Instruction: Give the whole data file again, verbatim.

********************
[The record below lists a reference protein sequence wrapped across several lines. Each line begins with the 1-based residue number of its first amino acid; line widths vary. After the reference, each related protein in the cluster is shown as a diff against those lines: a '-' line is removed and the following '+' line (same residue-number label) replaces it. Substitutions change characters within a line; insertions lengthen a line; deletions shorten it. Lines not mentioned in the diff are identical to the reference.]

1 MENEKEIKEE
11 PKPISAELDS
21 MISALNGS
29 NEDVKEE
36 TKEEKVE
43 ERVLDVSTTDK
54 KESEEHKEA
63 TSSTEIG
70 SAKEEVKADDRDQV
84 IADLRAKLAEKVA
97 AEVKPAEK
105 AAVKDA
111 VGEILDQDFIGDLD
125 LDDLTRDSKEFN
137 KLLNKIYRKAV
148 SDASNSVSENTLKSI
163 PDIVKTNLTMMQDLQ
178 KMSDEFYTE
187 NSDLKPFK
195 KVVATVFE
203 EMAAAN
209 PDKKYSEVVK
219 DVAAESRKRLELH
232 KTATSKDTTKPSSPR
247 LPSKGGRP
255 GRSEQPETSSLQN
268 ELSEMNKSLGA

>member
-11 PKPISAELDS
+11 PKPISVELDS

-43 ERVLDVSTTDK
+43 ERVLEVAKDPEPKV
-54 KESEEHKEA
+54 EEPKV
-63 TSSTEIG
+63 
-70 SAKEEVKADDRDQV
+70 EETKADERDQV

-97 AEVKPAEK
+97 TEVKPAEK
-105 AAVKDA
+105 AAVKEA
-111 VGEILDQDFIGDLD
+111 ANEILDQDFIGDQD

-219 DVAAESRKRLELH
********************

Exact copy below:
[The record below lists a reference protein sequence wrapped across several lines. Each line begins with the 1-based residue number of its first amino acid; line widths vary. After the reference, each related protein in the cluster is shown as a diff against those lines: a '-' line is removed and the following '+' line (same residue-number label) replaces it. Substitutions change characters within a line; insertions lengthen a line; deletions shorten it. Lines not mentioned in the diff are identical to the reference.]

1 MENEKEIKEE
11 PKPISAELDS
21 MISALNGS
29 NEDVKEE
36 TKEEKVE
43 ERVLDVSTTDK
54 KESEEHKEA
63 TSSTEIG
70 SAKEEVKADDRDQV
84 IADLRAKLAEKVA
97 AEVKPAEK
105 AAVKDA
111 VGEILDQDFIGDLD
125 LDDLTRDSKEFN
137 KLLNKIYRKAV
148 SDASNSVSENTLKSI
163 PDIVKTNLTMMQDLQ
178 KMSDEFYTE
187 NSDLKPFK
195 KVVATVFE
203 EMAAAN
209 PDKKYSEVVK
219 DVAAESRKRLELH
232 KTATSKDTTKPSSPR
247 LPSKGGRP
255 GRSEQPETSSLQN
268 ELSEMNKSLGA

>member
-11 PKPISAELDS
+11 PKPISVELDS

-43 ERVLDVSTTDK
+43 ERVLEVAKDPEPKV
-54 KESEEHKEA
+54 EEPKV
-63 TSSTEIG
+63 
-70 SAKEEVKADDRDQV
+70 EETKADERDQV

-97 AEVKPAEK
+97 TEVKPAEK
-105 AAVKDA
+105 AAVKEA
-111 VGEILDQDFIGDLD
+111 ANEILDQDFIGDQD

-219 DVAAESRKRLELH